The temperature of a task or What makes re-finding emails so difficult?

Are you a spring-cleaner or more a frequent-filer when it comes down to emails? A recently published study on email re-finding from David Elsweiler, Mark Baillie and Ian Ruthven reveals that this already known classification has an impact on the success of finding the right email in the daily overload.

No big suprise so far. But what makes it interesting is: spring-cleaners, people who are emptying their inbox by moving bulks of emails at once into folders find it easier to re-find a specific email! Frequent-filers, who are consciously categorizing their emails into folders, have the poorest recollection for information they need to re-find according to the study results.

An interesting observation indeed - does it mean that tidying up every day is making it harder to find your emails?


Temperature of task and mailing date are the key
The reason for this is the "temperature of a task". Temperature is a metaphor for the time since the sought information has been accessed the last time. A hot topic is something you've worked on last week, a warm topic you've worked on last month and a cold one you've worked on longer before. So the more time has passed between "working" with an email and trying to re-find it, the more difficult it is to succeed, outlines the study.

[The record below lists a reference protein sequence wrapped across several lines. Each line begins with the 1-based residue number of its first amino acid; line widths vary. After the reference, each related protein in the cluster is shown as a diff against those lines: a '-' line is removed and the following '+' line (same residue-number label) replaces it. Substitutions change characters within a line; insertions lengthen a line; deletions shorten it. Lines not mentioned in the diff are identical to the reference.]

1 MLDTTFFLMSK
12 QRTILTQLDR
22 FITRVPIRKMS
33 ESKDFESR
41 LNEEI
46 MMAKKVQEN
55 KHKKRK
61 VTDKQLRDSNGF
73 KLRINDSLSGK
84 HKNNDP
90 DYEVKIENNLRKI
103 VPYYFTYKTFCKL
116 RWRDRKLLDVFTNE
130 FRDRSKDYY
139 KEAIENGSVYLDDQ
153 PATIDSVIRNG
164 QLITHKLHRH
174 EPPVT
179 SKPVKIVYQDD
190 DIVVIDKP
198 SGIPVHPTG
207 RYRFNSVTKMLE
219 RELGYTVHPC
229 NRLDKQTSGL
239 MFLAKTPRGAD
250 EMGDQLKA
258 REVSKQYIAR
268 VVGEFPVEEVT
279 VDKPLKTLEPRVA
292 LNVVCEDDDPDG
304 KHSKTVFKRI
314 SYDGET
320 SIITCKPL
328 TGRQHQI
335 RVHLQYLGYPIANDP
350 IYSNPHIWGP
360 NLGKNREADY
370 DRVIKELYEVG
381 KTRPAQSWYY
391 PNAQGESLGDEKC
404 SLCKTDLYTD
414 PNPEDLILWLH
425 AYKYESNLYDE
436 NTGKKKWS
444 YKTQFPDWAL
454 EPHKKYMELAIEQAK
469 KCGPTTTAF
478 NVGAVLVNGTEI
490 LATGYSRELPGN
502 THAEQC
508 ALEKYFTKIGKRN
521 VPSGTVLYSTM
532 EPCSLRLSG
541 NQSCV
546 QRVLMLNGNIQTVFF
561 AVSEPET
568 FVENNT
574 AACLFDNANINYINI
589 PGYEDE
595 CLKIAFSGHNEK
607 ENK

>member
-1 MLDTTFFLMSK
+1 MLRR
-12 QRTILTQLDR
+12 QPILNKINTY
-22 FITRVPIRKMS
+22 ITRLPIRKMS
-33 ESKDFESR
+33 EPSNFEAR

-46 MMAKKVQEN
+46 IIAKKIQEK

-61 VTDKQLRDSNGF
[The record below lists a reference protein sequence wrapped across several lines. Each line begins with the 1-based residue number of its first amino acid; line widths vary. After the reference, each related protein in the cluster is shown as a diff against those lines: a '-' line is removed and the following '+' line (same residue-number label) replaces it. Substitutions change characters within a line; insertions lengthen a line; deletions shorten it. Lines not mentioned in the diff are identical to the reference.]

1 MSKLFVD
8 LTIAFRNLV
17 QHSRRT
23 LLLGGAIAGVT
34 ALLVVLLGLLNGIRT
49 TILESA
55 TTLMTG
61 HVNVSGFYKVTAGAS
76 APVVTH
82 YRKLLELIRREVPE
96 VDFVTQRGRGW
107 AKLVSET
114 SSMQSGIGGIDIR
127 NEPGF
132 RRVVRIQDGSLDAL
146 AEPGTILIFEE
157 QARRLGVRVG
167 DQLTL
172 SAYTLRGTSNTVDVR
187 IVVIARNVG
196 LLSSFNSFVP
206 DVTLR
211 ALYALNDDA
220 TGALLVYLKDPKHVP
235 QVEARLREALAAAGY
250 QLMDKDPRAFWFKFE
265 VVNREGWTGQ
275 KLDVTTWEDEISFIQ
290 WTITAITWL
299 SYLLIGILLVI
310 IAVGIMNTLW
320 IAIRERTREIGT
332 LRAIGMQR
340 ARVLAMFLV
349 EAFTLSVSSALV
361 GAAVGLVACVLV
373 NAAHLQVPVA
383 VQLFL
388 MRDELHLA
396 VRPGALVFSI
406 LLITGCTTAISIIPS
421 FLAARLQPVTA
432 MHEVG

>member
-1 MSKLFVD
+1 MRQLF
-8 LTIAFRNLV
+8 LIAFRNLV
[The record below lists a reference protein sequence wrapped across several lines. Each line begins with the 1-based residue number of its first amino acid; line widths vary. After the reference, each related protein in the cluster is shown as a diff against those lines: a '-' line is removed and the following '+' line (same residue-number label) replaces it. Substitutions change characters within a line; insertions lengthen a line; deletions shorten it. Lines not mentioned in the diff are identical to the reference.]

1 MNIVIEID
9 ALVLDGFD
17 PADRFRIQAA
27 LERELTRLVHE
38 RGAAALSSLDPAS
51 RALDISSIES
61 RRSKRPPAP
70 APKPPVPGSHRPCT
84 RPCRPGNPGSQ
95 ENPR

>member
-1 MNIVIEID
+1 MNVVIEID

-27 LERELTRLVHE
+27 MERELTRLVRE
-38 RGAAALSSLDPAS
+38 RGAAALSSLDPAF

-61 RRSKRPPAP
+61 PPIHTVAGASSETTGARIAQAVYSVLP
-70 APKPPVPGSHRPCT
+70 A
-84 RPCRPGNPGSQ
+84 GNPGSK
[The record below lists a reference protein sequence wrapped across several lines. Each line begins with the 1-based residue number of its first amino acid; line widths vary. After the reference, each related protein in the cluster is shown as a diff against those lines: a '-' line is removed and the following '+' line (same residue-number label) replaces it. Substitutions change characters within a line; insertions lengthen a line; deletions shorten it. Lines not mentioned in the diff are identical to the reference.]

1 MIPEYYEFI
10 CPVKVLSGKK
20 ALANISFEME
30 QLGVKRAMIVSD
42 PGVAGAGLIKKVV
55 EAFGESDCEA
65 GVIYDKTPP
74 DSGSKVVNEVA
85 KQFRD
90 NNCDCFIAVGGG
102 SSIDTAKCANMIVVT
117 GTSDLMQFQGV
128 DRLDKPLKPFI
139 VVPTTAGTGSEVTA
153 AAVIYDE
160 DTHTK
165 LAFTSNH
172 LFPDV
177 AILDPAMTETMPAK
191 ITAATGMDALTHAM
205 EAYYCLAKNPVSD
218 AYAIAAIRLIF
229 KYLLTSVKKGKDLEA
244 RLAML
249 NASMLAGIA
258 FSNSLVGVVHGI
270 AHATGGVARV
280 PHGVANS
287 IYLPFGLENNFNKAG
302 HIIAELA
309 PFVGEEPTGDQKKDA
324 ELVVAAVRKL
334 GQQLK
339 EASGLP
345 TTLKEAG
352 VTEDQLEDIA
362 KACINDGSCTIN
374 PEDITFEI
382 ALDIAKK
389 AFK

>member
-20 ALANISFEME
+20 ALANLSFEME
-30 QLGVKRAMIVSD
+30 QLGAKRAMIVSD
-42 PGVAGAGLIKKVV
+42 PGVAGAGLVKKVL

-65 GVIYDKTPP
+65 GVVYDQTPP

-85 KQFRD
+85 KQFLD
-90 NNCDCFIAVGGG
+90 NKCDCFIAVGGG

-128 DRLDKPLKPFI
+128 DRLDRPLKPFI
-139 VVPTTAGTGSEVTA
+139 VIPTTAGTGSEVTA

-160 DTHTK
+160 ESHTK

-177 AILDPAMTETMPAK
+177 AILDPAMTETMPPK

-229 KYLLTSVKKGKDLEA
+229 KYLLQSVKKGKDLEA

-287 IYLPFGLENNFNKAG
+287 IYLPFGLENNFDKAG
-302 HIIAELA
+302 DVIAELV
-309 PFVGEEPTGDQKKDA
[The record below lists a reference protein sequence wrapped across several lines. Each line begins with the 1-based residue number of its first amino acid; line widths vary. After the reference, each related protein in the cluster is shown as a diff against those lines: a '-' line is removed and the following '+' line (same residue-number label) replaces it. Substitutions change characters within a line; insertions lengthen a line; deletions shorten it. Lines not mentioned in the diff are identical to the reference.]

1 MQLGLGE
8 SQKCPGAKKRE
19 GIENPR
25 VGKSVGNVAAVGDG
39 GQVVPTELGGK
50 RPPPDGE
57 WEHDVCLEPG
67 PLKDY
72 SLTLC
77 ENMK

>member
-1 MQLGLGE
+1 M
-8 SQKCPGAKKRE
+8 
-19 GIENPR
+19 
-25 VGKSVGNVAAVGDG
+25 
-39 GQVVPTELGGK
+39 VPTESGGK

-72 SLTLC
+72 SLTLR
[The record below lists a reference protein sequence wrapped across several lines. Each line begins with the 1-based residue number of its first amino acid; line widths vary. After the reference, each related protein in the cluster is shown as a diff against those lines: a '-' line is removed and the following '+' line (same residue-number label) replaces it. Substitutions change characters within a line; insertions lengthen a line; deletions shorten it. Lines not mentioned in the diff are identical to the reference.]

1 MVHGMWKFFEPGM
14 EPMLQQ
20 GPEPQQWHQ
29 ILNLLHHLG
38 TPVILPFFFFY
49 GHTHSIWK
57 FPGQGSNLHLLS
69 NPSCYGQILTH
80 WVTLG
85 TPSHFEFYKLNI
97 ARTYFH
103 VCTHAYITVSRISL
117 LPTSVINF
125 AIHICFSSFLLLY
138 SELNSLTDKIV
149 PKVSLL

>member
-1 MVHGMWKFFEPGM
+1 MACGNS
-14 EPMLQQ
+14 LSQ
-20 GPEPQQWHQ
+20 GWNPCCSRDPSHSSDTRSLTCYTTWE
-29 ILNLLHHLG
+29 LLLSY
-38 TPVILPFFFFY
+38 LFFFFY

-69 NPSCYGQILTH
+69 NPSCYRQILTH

Or are you able to remember when the lost email was sent? Congratulations, than you should be able to re-find emails much easier. This is even a more productive strategy than to remember the name of one or all recipients. Just think of the numberous "project report" or "meeting agenda" emails you send and receive every week. 


Experience and collections
Finally, no significant correlation could be found between the easiness of re-finding emails and users experience in working with them. The same can be said also about the number and size of "collections" user file their information in. 


So the bottom line is, re-finding a particuliar email is still a greater challenge as one might expect. People need tools that bring emails into context and in relation to things they talk about.


Download the study: